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By Stephen Ausherman, Julie Birnbaum, Isak Howell, Valerie Yarberry

MAY 11, 1998: 

The Battle of Glorieta Pass

by Thomas S. Edrington and John Taylor (UNM Press, cloth, $29.95)

You think Texans would learn by now. They're generally disliked and ill-received when they come crashing into New Mexico, a tradition that began as early as 1841 with the Texan-Santa Fe Expedition. But Texans have a poor sense of history, unsure if they're a state or a nation, and they keep coming back for more abuse. The Battle of Glorieta Pass argues that the thrashing Confederate Texans suffered in north central New Mexico was perhaps the most futile in Civil War history, "a hollow and bloody addendum to a campaign whose outcome had already been decided." It probably would have been the most forgettable battle as well, had novelists not dubbed it the Gettysburg in the West (an analogy the authors find "far from perfect" but useful enough for their subtitle). While it may seem odd to devote nearly 200 pages to a doomed and trivial Texan campaign, the maps, photos, documents and first-hand inspections provide insightful perspectives and enjoyable narratives of New Mexico history. And maybe it will help Texans remember something besides the Alamo. (SA)


So Forth

by Joseph Brodsky (Noonday, paper, $12)

In a collection of poetry completed shortly before his death in Brooklyn in 1996, Joseph Brodsky shines with the wisdom, grace and confidence that earned him the Nobel Prize and the post of Poet Laureate. After becoming one of Russia's most recognized 20th-century poets, Brodsky emigrated 25 years ago to the U.S. and began writing in English, developing into an accomplished poet in his new country as well. The works in So Forth reflect the issues of assimilation into a culture and into a language, often returning to the themes of travel and the intricate power of grammar. "I've mastered the art of merging with the landscape," he writes in "Vertumnus." Combining myth, experience and philosophy, Brodsky's style ranges from prosy, dryly witty observation to rhythmic, pensive yet controlled emotion. His final works convey an importance and beauty both to those who have never read his poetry and to those who are familiar with his life's achievements. (JB)


Canyon Solitude

by Patricia McCairen (Seal Press, paper, $14.95)

Noncommittal friends leave Patricia "Patch" McCairen with a cherished permit to raft the Grand Canyon, but without any companions who are able or willing to do so. So she decided to make the 280-mile, 25-day trip absolutely alone. This means little or no chance of rescue should mishap overtake her on the swift, cold whitewater of the Colorado. McCairen's tale intersperses her days on the river with stories of her struggle to craft a lifestyle unfettered by others' expectations. We find that McCairen, following her soul, was lured away from her stable career to the male-dominated world of professional river guides. This massive shift in lifestyle has seriously compromised her financial security and relations with her mother, but she has a hard time apologizing for a decision that feels so right. McCairen is not a born writer, and sometimes her life-as-a-canyon metaphors seem a bit strained, but she succeeds in engrossing the reader as she confronts fear both on the water and in her heart. (IH)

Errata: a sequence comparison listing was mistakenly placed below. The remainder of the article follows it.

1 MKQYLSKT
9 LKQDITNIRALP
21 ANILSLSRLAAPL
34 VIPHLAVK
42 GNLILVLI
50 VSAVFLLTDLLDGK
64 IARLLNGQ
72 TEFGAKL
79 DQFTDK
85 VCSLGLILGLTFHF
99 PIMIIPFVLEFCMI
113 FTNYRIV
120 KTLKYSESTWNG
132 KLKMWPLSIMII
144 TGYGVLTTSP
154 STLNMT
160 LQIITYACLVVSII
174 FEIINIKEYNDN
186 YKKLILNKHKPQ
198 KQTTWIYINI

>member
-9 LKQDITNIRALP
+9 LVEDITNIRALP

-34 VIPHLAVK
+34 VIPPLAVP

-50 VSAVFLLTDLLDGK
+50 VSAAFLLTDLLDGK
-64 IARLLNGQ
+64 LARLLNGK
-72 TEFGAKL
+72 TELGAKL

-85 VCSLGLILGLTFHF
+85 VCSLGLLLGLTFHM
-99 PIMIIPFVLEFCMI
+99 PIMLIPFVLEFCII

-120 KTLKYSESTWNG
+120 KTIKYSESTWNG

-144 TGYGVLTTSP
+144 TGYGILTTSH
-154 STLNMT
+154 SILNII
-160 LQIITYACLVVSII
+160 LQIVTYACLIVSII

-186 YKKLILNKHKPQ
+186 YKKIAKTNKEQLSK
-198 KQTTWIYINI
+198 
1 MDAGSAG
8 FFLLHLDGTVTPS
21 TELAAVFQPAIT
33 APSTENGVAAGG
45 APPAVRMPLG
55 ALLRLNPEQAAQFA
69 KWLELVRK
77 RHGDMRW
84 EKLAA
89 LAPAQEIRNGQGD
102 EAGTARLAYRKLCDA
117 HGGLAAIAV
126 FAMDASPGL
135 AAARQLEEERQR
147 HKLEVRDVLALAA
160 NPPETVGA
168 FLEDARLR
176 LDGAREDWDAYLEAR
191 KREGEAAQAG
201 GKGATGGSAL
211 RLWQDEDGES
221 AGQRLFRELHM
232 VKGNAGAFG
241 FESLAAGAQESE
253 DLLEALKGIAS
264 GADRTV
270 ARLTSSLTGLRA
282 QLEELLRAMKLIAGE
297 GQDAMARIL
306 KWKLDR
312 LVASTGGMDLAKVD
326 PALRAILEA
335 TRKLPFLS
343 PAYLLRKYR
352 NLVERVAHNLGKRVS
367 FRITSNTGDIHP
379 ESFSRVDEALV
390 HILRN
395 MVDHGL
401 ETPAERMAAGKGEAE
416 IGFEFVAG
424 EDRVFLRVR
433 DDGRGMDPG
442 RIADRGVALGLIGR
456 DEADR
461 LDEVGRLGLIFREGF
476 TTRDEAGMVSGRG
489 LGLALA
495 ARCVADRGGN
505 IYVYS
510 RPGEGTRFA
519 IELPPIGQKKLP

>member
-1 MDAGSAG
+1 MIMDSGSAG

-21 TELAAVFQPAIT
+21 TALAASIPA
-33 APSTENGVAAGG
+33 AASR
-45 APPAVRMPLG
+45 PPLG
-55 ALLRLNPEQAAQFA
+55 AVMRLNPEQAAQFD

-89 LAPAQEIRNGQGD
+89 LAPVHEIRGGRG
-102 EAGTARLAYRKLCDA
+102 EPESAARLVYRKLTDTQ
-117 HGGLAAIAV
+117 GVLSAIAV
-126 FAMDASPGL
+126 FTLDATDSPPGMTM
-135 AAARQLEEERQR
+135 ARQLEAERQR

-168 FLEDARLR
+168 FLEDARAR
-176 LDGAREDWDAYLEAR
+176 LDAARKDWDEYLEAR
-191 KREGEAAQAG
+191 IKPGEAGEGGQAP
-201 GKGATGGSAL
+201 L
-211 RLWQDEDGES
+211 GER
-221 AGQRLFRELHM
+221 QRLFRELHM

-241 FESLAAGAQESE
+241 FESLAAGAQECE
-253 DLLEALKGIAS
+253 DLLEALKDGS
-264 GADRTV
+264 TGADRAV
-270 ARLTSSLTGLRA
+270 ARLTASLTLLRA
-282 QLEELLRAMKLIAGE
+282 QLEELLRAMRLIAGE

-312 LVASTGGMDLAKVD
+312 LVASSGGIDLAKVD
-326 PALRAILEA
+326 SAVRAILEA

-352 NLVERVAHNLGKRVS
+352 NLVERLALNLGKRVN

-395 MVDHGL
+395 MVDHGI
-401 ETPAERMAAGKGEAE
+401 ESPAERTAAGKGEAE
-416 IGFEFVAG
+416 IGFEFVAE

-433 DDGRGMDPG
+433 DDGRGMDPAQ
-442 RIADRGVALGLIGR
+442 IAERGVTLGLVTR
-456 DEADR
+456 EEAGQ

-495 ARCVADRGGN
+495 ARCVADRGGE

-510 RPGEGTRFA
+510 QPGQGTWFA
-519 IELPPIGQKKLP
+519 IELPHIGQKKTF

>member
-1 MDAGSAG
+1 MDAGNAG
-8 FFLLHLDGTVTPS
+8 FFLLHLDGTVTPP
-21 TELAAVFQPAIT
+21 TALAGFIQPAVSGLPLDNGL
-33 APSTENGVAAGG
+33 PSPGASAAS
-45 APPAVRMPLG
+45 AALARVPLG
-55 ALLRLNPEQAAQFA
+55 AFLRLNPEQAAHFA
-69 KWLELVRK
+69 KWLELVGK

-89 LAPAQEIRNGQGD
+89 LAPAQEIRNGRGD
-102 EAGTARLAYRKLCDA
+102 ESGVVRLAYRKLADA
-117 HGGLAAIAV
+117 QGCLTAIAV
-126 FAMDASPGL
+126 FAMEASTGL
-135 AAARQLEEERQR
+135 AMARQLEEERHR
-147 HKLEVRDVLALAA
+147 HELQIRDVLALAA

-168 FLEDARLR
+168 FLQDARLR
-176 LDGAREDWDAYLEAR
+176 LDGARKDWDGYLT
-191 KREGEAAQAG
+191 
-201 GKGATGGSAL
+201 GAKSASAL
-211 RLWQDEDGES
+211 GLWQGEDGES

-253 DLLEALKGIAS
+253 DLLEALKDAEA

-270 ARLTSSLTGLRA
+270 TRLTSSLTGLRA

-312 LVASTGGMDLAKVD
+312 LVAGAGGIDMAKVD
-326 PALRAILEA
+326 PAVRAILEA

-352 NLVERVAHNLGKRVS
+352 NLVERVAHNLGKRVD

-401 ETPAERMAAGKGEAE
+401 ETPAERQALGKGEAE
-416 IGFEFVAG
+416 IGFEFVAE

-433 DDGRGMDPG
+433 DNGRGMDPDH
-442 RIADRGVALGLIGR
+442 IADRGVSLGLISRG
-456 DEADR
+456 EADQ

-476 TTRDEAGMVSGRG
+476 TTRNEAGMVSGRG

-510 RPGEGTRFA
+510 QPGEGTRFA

A Patchwork Planet

by Anne Tyler (Knopf, cloth, $24)

With its simple diction and subtle undercurrents, A Patchwork Planet will quickly absorb its audience. Anne Tyler guides readers through a year in the life of handyman Barnaby Gaitlin, a loser who is trying to reorganize his priorities. He begins by repaying his parents for the debt he amassed as a juvenile burglar. The strange thing about his adolescent deviance is what he sought: Unlike his friends who looted for cash and jewelry, Barnaby rummaged through his victims' personal items, like diaries, photo albums and love letters.

Now 30 years old, Barnaby believes it is time to find his purpose, or his "angel," and have fun in the process. He dares to date Sophia, a matronly bank employee, and reunites himself with his daughter, Opal. Throughout his relationships with these women, Barnaby discovers the rewards of unremitting love, the complexity of being virtuous and the challenge of remaining faithful to himself. Although Barnaby's story may seem as anti-climactic and monotonous as our own lives often can, his lessons are worth learning. (VY)

--Stephen Ausherman, Julie Birnbaum, Isak Howell and Valerie Yarberry


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